Porto Vista Hotel in Little Italy, now has Brent Calley as the executive chef for their Glass Door restaurant with a new menu to boot. During restaurant week they will have a $19 three-course dinner…sounds like a good place to try and enjoy the view of the bay and the roof tops of Little Italy.
Spoke to Chris Walsh who closed his Hillcrest restaurant, Bite, August 30. The reason? It’s the economy stupid…and it seems that area diners love to drink more than to eat–so even though his menu was well-priced and good, it just was not enough to keep people coming back.
He mentioned also a few facts that many diners don’t realize when it comes to eating out: Most restaurants top costs are: Labor, then rent, food and all the other costs such as license fees, utilities, etc. Most diners also don’t factor into the price of a meal the ability of the chef to create and deliver dishes based on their expertise and training. When asked what he will do, he replied, “I’ll get a job.”
In Point Loma, the long running La Scala Italian Restaurant at Scott and Canon, will soon become Lighthouse Grill a concept from Fabio Speziali (Pomodoro and others) and Antonio Mastellone (Arrivederci and others). Whatever these two create, we know it will likely be a hit here in Point Loma as Pomodoro has taken off with solid Italian food, nothing fancy, but well-priced and always good in a cozy, bustling room (and enclosed patio).
Charlie’s Best Bread opens Labor Day weekend in the old Con Pane space. One thing Buzz already knows from buying their challah at the Hillcrest Farmers Market is that it is more expensive and a much denser, less satisfying loaf than that of the artisan bakery, Con Pane, now in Liberty Station on Historic Decatur and Dewey Roads. Buzz will give their breads and other menu items a try.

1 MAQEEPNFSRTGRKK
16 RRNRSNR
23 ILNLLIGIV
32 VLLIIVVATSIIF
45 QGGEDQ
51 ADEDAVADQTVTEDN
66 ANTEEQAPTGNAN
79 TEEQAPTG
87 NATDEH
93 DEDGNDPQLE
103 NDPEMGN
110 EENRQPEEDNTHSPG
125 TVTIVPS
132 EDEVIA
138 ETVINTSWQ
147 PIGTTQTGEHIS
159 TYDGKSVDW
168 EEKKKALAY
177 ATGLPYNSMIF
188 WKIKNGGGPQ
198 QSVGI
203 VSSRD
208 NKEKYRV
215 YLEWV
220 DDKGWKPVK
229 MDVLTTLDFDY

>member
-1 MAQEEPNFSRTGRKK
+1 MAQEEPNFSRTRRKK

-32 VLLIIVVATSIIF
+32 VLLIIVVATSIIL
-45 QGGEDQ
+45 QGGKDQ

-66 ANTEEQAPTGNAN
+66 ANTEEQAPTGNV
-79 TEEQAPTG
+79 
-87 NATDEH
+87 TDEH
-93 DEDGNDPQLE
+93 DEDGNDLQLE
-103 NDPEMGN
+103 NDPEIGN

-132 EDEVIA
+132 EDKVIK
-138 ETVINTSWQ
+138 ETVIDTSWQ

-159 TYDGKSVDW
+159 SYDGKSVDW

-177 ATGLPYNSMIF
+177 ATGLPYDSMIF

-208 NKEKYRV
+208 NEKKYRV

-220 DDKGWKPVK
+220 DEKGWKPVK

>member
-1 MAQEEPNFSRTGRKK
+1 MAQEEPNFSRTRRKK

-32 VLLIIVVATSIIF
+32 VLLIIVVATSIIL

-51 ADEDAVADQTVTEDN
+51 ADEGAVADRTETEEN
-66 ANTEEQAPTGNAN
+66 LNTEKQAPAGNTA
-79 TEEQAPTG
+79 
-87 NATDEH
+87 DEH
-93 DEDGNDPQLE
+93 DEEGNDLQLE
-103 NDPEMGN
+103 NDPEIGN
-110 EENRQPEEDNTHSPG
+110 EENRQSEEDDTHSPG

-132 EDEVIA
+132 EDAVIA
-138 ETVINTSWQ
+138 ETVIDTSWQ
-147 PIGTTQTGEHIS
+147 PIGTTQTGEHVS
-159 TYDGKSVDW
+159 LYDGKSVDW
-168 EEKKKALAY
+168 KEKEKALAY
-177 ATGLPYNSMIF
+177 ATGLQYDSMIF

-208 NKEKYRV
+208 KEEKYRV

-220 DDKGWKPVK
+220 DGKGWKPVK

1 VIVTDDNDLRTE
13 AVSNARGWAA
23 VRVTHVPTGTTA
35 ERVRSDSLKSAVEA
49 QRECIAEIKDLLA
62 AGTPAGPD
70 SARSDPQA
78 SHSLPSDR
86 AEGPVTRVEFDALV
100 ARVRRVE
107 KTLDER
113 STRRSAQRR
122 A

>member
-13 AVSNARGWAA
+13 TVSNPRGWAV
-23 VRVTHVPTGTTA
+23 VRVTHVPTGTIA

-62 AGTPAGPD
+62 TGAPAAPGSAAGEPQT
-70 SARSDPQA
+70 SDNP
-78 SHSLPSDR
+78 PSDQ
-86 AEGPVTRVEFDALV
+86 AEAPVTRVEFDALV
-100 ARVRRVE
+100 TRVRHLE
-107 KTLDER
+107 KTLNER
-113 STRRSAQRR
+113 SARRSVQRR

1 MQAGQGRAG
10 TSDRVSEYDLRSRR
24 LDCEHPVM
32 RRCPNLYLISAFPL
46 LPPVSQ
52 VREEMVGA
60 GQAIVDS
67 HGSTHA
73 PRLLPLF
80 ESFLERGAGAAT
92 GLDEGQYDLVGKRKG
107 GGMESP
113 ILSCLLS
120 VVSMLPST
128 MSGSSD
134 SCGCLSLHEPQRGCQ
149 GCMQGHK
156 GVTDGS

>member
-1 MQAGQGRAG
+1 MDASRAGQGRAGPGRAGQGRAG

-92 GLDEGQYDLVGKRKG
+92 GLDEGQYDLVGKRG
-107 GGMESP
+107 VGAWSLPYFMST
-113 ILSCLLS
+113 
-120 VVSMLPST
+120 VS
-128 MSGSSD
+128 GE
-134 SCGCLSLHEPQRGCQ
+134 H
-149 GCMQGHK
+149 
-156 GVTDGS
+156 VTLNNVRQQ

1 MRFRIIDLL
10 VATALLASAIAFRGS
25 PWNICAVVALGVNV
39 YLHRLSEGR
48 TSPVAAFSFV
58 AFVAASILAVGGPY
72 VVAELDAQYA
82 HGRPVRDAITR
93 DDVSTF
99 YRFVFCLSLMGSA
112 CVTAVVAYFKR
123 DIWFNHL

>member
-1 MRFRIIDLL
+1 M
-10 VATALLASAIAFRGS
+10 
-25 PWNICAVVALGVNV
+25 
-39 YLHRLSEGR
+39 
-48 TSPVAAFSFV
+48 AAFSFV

Back in April, Buzz reported on Point Loma’s Dolphin Motel’s expansion of a steakhouse and then heard it would be a coffee shop. Lately, nothing seems to be happening…as the restaurant seems to be stuck in the Coastal Commission’s review.
Some observations from readers and Buzz…feel free to comment.
If you experience issues with your meal or service, please don’t wait til you leave or, as happened at Farm House Cafe, write an anonymous two page scorching letter about the scallop dish they ate. Had Olivier Bioteau, the chef/owner been aware at the time of the meal, he could have replaced the errant dish and could have dealt with the diner at the moment. By not expressing (nicely, by the way) the problem when it happens, everyone loses. And, restaurants and their owners always like to hear good comments also. (Side note: Farm House Cafe will be closed Labor Day weekend from Sunday dinner to reopen for dinner on Wednesday, September 8).
Shishito peppers seem to be the current darling of local chefs. The summer pepper is small and thin-skinned, not really hot and usually served in Japanese restaurants as an appetizer (peppers flash fried in a tiny bit of oil and cooked to just barely scorch the skin, then served with sea salt or topped with bonito flakes). Buzz ate them at Searsucker (called so over cleverly “no shoshiito schoos”) and heard from a reader about them at Bali Hai.
Trader Joe’s now carries coconut water, a good mix of electrolytes, with no additives that Buzz can attest, tastes good. It comes from the water of green coconuts and is considered to be quite a healthy drink. If you’d like to buy fresh green coconuts and coconut trees, check out Florida Coconuts, a company that grows and ships the coconuts nationwide.